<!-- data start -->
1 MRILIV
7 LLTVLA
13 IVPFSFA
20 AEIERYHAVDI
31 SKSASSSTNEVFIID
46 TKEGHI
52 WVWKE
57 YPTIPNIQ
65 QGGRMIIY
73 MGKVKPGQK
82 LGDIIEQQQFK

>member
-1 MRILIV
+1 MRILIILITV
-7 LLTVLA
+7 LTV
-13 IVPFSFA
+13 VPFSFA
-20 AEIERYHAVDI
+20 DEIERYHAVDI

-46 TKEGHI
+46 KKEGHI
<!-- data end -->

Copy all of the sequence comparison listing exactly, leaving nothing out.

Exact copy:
1 MRILIV
7 LLTVLA
13 IVPFSFA
20 AEIERYHAVDI
31 SKSASSSTNEVFIID
46 TKEGHI
52 WVWKE
57 YPTIPNIQ
65 QGGRMIIY
73 MGKVKPGQK
82 LGDIIEQQQFK

>member
-1 MRILIV
+1 MRILIILITV
-7 LLTVLA
+7 LTV
-13 IVPFSFA
+13 VPFSFA
-20 AEIERYHAVDI
+20 DEIERYHAVDI

-46 TKEGHI
+46 KKEGHI